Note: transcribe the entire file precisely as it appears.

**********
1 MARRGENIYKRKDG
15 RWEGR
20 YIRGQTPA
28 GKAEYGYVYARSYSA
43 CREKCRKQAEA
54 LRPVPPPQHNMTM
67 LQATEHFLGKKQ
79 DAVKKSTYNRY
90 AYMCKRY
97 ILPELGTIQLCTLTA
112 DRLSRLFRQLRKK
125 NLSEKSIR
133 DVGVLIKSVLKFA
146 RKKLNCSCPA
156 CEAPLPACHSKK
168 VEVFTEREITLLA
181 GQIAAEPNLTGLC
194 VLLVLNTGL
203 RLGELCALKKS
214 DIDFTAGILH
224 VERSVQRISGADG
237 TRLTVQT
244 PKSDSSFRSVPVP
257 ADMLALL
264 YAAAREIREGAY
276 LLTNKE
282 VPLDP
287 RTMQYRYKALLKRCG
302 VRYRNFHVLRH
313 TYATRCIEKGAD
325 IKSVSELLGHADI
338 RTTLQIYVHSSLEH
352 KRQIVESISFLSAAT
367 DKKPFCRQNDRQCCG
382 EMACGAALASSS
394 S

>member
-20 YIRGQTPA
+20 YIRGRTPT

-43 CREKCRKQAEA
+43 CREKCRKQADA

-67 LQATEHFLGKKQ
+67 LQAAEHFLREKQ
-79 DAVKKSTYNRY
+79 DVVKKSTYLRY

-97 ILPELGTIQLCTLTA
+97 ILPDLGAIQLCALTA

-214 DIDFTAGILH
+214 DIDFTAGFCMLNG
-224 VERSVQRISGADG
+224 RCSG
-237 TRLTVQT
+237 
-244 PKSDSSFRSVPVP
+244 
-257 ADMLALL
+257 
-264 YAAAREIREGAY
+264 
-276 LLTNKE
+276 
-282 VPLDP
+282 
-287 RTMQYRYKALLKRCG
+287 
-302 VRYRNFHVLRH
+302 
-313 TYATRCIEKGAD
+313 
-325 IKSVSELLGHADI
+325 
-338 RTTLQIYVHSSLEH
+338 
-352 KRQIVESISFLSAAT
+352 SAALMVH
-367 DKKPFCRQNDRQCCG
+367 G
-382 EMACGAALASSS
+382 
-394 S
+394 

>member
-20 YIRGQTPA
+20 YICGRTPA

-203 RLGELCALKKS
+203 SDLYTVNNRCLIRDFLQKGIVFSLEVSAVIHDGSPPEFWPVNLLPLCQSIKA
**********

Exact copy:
1 MARRGENIYKRKDG
15 RWEGR
20 YIRGQTPA
28 GKAEYGYVYARSYSA
43 CREKCRKQAEA
54 LRPVPPPQHNMTM
67 LQATEHFLGKKQ
79 DAVKKSTYNRY
90 AYMCKRY
97 ILPELGTIQLCTLTA
112 DRLSRLFRQLRKK
125 NLSEKSIR
133 DVGVLIKSVLKFA
146 RKKLNCSCPA
156 CEAPLPACHSKK
168 VEVFTEREITLLA
181 GQIAAEPNLTGLC
194 VLLVLNTGL
203 RLGELCALKKS
214 DIDFTAGILH
224 VERSVQRISGADG
237 TRLTVQT
244 PKSDSSFRSVPVP
257 ADMLALL
264 YAAAREIREGAY
276 LLTNKE
282 VPLDP
287 RTMQYRYKALLKRCG
302 VRYRNFHVLRH
313 TYATRCIEKGAD
325 IKSVSELLGHADI
338 RTTLQIYVHSSLEH
352 KRQIVESISFLSAAT
367 DKKPFCRQNDRQCCG
382 EMACGAALASSS
394 S

>member
-20 YIRGQTPA
+20 YIRGRTPT

-43 CREKCRKQAEA
+43 CREKCRKQADA

-67 LQATEHFLGKKQ
+67 LQAAEHFLREKQ
-79 DAVKKSTYNRY
+79 DVVKKSTYLRY

-97 ILPELGTIQLCTLTA
+97 ILPDLGAIQLCALTA

-214 DIDFTAGILH
+214 DIDFTAGFCMLNG
-224 VERSVQRISGADG
+224 RCSG
-237 TRLTVQT
+237 
-244 PKSDSSFRSVPVP
+244 
-257 ADMLALL
+257 
-264 YAAAREIREGAY
+264 
-276 LLTNKE
+276 
-282 VPLDP
+282 
-287 RTMQYRYKALLKRCG
+287 
-302 VRYRNFHVLRH
+302 
-313 TYATRCIEKGAD
+313 
-325 IKSVSELLGHADI
+325 
-338 RTTLQIYVHSSLEH
+338 
-352 KRQIVESISFLSAAT
+352 SAALMVH
-367 DKKPFCRQNDRQCCG
+367 G
-382 EMACGAALASSS
+382 
-394 S
+394 

>member
-20 YIRGQTPA
+20 YICGRTPA

-203 RLGELCALKKS
+203 SDLYTVNNRCLIRDFLQKGIVFSLEVSAVIHDGSPPEFWPVNLLPLCQSIKA